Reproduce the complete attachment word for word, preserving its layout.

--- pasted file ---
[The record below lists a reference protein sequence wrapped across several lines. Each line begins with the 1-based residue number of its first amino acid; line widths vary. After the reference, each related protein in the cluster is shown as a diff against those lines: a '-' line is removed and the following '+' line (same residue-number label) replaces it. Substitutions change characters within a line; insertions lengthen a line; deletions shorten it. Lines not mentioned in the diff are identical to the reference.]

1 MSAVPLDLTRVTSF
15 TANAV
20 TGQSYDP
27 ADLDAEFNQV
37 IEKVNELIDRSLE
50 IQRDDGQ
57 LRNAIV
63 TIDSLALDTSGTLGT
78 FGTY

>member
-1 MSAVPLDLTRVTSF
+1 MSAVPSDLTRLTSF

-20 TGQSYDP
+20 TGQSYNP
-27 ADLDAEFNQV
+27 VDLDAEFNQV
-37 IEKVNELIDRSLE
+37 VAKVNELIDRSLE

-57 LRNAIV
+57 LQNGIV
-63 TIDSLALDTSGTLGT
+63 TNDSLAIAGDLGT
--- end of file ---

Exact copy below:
[The record below lists a reference protein sequence wrapped across several lines. Each line begins with the 1-based residue number of its first amino acid; line widths vary. After the reference, each related protein in the cluster is shown as a diff against those lines: a '-' line is removed and the following '+' line (same residue-number label) replaces it. Substitutions change characters within a line; insertions lengthen a line; deletions shorten it. Lines not mentioned in the diff are identical to the reference.]

1 MSAVPLDLTRVTSF
15 TANAV
20 TGQSYDP
27 ADLDAEFNQV
37 IEKVNELIDRSLE
50 IQRDDGQ
57 LRNAIV
63 TIDSLALDTSGTLGT
78 FGTY

>member
-1 MSAVPLDLTRVTSF
+1 MSAVPSDLTRLTSF

-20 TGQSYDP
+20 TGQSYNP
-27 ADLDAEFNQV
+27 VDLDAEFNQV
-37 IEKVNELIDRSLE
+37 VAKVNELIDRSLE

-57 LRNAIV
+57 LQNGIV
-63 TIDSLALDTSGTLGT
+63 TNDSLAIAGDLGT